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What Does Texture Look Like?
When texture is layered correctly, it makes you want to run your hands over the tapestry to feel the different layers. Don't you want to reach out and touch that beautiful bed of blues and purples?
The combination of hostas, ferns and grasses in this photo provides layers of texture that create visual interest, even though there are no blooms.
Combine Contrasting Plants
Start out with one wide-leaf plant and one small-leaf plant and see how they look together. Spend an hour or so in your local nursery combining various plants and see what looks complementary.
The big, bold and shiny leaves of hostas make them a perfect candidate for beginners. They combine well with many other plants but look compelling next to smaller-leaf plants with sharp tips.
Combining a plant with blooming spikes with another plant with foliage spikes creates an interesting play on form and texture. When the two plants are out of bloom, the textures are divergent. But when they're both in bloom, the similar forms are differentiated by the vibrant purple colors.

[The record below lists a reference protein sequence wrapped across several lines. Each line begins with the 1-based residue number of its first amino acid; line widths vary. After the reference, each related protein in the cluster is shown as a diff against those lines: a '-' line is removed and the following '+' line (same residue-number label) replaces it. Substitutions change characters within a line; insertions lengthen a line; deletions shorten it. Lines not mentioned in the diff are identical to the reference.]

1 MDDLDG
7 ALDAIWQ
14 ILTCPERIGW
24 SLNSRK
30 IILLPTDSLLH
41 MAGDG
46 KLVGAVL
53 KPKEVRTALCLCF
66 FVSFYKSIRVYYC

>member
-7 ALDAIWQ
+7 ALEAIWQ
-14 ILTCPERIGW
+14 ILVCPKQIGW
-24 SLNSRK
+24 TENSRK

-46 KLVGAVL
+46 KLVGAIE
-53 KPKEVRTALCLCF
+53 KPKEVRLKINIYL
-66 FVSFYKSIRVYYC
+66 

This is what makes gardening such an intense form of design. It is ever changing — plants morph from one season to the next, and it's a constant battle to simply keep them alive. Can you imagine if your area rugs needed a certain amount of water and food to keep up appearances?
Prune for Texture
Formal gardens rely on structure to provide interesting design, but texture is important too. Notice how the smooth, shorn hedges contrast with the blooming bushes and trees. Imagine the difference between the two if you were to run your hand over them. One would feel light and free, the other straight and solid.
In a more modern setting, shorn evergreens and flowering trees achieve the same effect.
Stick With One Undertone
When combining textures, it is best to start out with plants that have the same undertones. Combining blue and yellow undertones is tricky business, so stick with one or the other. This combination offers textural differences with a yellow undertone.
If you want to go for blues, brunnera (center), blue hostas and blue fescue are good choices.